Typical Japanese-either you put the dogs in a pram or you buy a robot dog

The next day, we set off early in the morning on another cycle tour: this time through Kyoto. Slightly overtired, my family first cycle to a shrine for hair (yes, there is one for that too) before pedalling to the world cultural heritage site, Tenryuji Zen Temple. So much exercise makes you hungry! Luckily, Oka and his wife have made provisions and are waiting for us in their house. To celebrate the day – apart from us – they invited a cook to serve us delicious Italian food. Grazie mille!

Invitation to Oka’s home

We leave Osaka and fly via Kagoshima to Yakushima. After so much city, we want to enjoy some nature. Yakushima National Park is a paradise for (us) hikers: we climb over moss-covered trees that are around 2000 years old, babbling little streams, huge boulders and weathered wooden planks through the forest. Sure-footedness is required, and our English tour guide makes sure that we don’t get lost in the green thicket (like some others). He also explains interesting facts about the forest and his favourite subject: moss! “Without moss, nothing happens” – in this case, the German proverb is probably true… because it ensures a healthy and evergreen forest.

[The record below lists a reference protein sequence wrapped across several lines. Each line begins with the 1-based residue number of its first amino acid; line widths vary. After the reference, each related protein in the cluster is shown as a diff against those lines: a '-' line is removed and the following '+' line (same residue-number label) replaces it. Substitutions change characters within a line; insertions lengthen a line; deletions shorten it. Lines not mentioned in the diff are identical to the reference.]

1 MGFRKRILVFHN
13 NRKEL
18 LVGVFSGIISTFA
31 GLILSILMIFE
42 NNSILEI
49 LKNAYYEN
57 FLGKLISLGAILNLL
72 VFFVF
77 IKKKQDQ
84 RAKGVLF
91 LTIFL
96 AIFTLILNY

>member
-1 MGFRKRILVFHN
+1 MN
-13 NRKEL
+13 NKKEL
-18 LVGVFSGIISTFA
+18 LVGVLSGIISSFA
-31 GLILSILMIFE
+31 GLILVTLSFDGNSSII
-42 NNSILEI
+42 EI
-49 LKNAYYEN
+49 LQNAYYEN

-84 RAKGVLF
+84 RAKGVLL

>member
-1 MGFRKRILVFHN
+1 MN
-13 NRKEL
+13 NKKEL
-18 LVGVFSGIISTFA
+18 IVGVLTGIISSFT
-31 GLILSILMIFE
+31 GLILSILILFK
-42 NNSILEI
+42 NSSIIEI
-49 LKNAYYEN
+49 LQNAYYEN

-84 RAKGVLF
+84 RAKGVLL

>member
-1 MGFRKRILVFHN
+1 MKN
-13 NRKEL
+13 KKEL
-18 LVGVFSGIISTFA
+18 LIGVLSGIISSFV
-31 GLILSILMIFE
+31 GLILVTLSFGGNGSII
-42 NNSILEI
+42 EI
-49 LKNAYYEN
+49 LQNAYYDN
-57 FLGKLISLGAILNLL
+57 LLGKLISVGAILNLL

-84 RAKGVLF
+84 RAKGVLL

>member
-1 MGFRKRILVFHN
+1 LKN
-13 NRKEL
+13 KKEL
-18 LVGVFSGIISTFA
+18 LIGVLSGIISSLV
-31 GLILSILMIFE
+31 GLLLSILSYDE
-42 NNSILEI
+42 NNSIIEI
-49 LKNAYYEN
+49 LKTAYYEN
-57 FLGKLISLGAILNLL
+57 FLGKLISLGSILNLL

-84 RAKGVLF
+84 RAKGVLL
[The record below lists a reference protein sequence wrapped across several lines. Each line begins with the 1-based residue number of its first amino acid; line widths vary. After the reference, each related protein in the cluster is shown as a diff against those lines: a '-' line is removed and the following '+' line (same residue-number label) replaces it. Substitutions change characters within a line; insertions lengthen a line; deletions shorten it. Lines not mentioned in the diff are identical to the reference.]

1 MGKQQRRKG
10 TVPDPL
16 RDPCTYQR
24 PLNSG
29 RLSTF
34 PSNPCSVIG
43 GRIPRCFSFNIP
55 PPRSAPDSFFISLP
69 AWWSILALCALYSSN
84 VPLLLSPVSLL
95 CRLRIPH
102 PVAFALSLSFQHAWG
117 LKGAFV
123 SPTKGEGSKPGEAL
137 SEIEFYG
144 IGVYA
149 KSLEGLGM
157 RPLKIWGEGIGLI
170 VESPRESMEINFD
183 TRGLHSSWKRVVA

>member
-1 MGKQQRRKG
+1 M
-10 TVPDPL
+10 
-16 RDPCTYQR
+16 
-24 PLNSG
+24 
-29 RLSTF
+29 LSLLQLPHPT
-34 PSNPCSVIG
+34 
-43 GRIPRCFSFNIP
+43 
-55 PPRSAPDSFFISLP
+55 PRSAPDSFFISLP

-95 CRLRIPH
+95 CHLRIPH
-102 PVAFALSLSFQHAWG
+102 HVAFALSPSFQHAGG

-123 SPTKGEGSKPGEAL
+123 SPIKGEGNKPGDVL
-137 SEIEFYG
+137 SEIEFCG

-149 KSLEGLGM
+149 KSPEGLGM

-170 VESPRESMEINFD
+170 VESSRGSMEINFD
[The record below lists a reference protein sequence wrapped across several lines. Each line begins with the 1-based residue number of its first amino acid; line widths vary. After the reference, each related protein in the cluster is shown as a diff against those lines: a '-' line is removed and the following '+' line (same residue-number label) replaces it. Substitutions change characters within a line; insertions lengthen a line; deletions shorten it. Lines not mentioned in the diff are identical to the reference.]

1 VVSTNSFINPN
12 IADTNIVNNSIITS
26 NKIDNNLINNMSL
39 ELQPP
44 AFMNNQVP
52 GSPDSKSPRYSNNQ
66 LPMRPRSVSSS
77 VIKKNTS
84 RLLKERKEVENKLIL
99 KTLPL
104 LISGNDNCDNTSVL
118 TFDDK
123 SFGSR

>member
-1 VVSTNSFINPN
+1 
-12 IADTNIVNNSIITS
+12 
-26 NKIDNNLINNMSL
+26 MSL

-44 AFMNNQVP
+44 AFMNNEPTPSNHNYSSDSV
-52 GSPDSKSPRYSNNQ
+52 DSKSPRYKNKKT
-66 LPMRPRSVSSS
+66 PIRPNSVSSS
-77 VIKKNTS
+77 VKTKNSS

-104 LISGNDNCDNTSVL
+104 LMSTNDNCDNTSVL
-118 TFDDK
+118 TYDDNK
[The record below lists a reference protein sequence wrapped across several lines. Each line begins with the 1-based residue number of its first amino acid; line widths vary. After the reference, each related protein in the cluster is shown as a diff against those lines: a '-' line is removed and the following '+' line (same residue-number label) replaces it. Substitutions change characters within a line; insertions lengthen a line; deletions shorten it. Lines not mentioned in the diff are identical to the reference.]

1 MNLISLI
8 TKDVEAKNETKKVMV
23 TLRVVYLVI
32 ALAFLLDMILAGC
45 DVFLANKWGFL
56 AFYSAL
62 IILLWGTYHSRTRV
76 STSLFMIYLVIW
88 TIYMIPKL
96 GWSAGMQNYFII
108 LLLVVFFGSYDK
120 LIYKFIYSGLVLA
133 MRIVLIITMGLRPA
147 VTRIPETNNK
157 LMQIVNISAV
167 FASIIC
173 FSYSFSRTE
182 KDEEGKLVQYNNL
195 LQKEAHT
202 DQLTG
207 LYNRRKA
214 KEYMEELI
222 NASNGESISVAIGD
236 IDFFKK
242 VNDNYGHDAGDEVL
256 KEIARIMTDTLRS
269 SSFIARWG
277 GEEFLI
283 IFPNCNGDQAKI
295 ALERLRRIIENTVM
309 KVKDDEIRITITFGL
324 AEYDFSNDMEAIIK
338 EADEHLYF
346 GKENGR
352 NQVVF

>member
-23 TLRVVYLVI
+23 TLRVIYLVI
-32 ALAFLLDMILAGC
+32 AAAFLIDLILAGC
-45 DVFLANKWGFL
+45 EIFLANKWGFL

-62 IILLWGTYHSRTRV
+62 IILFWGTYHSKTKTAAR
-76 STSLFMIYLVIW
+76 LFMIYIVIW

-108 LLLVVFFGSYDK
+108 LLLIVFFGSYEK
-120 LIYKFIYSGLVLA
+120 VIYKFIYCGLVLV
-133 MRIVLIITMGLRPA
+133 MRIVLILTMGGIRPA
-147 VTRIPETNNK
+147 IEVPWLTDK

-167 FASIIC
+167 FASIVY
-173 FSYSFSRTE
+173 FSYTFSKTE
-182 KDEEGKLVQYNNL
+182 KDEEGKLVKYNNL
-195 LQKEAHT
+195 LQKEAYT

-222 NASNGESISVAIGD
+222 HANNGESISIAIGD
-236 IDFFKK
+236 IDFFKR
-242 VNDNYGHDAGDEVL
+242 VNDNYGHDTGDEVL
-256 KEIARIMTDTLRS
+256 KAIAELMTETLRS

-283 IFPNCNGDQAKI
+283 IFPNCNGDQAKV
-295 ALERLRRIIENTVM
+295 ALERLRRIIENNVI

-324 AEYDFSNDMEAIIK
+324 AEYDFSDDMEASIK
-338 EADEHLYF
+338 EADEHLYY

Off we go to Jakushima

Inside the Jakushima National-Park. Old and huge, moos-covered trees characterise the landscape

On 22 May, I am alone again in my flat in Osaka – the trip with my family is over. Thoughtfully, I begin to mentally prepare myself for the end of my stay in Osaka. I attend a sushi cookery course so that I can at least learn something new in culinary terms and cross ‘sushi course’ off my ‘To do in Japan’ list.

I am also very grateful that Mrs Wada is giving me her time again on 25 May and showing me more shrines. She travelled with me to the city of Ōtsu in Shiga Prefecture especially for this. We visit the Hiyoshi-Taisha and Ishiyamadera shrines and the Enryaku-ji monastery on Mount Hiei. The latter is one of the most famous in Japan, founded in 788 by the monk Saichō. Inside the temple, darkness awaits me at first, then a monk emerges in the light of a few candles, striking the rim of various large metal bowls with a mallet. Nobuko explains the reason: “So that Buddha can hear him”. With so much noise, Buddha is sure to hear him… The incense sticks fog my senses, there is something mythical in the air. After a round of soba noodles, I head back to Osaka feeling energised. Thank you dear Nobuko for this great day!